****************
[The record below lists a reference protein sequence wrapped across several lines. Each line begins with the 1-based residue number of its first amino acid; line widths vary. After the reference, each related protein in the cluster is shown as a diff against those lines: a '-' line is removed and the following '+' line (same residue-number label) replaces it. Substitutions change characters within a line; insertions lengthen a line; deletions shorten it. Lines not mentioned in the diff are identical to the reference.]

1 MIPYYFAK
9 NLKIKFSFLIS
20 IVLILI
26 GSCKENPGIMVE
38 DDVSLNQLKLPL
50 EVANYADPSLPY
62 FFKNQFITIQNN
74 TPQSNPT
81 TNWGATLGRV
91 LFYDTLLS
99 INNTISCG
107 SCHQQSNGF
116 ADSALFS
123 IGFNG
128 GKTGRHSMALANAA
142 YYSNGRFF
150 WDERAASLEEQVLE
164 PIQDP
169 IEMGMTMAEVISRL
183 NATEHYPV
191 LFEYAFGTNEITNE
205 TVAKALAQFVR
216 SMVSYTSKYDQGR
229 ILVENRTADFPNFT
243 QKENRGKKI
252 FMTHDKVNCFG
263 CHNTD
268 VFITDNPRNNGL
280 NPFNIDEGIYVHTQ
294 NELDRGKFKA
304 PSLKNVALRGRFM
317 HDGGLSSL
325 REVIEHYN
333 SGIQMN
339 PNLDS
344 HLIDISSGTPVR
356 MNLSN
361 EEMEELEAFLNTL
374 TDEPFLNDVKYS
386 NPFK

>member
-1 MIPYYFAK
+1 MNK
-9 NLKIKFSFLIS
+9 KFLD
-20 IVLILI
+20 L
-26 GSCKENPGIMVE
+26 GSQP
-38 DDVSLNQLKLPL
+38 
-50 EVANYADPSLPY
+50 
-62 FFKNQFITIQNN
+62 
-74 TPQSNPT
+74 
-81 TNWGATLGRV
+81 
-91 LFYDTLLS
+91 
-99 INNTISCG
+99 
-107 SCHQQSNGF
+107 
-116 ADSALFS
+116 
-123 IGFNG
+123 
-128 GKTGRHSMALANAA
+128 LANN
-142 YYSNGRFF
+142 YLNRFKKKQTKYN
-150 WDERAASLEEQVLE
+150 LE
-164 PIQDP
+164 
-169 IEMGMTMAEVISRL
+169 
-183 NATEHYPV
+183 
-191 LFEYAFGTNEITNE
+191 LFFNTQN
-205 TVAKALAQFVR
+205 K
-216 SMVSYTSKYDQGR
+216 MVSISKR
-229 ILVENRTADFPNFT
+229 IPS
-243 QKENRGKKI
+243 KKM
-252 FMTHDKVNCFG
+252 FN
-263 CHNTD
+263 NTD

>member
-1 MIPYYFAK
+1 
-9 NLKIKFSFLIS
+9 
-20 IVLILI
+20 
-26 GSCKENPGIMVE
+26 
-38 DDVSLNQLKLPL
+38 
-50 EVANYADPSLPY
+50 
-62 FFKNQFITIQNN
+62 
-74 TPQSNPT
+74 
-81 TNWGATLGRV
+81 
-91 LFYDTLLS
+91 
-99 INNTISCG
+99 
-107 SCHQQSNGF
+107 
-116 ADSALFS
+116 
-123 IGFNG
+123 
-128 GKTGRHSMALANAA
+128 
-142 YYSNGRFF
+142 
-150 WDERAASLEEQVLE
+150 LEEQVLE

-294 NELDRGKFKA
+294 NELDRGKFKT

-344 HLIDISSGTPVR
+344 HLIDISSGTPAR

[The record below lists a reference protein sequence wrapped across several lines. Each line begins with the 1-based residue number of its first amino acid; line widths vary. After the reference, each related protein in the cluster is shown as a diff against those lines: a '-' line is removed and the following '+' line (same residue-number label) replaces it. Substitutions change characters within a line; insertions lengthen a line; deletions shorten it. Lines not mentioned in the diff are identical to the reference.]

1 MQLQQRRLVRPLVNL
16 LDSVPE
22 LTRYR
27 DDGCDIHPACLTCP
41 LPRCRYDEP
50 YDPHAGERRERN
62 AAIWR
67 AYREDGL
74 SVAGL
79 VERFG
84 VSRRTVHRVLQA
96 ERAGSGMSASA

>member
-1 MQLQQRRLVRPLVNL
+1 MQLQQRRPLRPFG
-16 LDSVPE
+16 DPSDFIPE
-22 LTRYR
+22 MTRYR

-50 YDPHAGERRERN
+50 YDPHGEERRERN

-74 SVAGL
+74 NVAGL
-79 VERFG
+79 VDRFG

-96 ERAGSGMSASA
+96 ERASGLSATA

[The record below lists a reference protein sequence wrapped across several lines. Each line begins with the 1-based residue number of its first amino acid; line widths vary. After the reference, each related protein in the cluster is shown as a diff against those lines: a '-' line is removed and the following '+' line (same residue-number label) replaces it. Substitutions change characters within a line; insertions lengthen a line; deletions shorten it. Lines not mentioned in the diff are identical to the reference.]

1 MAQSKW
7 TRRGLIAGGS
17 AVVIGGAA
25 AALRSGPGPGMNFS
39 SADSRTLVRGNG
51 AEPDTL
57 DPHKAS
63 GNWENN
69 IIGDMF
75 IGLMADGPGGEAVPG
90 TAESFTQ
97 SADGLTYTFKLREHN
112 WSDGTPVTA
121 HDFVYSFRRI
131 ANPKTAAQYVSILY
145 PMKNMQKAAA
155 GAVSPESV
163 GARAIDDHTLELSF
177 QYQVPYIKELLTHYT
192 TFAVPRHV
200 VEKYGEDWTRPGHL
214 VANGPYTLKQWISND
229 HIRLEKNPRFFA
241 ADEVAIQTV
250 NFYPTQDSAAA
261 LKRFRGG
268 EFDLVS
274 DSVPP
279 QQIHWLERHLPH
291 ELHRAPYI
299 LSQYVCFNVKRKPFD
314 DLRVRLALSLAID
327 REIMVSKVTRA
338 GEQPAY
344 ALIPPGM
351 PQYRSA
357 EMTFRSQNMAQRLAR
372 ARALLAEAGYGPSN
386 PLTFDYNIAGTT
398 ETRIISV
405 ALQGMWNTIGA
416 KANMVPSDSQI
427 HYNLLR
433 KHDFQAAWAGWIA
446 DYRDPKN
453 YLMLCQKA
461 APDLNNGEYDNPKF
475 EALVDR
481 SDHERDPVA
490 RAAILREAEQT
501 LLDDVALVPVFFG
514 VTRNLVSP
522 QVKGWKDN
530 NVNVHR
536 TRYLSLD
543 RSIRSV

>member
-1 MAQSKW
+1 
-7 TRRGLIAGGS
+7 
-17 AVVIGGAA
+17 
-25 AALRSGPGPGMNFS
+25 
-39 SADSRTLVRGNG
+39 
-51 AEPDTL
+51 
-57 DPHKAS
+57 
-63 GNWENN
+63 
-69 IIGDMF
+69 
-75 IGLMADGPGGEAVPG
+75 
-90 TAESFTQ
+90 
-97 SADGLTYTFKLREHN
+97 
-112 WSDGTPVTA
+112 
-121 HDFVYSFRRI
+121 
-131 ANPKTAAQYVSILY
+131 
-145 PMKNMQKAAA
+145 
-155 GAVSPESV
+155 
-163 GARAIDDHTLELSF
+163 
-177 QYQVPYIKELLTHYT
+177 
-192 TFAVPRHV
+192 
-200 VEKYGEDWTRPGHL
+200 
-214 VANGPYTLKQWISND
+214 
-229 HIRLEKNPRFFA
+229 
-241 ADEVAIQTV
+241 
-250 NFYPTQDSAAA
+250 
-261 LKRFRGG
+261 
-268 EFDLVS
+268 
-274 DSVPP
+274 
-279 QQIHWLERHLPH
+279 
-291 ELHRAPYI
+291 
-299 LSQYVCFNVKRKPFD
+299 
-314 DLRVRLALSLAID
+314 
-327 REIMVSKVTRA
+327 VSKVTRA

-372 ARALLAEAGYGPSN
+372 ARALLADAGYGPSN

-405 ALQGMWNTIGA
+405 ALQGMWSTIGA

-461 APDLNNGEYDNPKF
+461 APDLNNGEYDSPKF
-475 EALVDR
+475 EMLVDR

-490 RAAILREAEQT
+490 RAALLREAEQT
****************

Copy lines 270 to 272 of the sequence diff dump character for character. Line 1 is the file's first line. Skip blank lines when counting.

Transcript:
-250 NFYPTQDSAAA
+250 
-261 LKRFRGG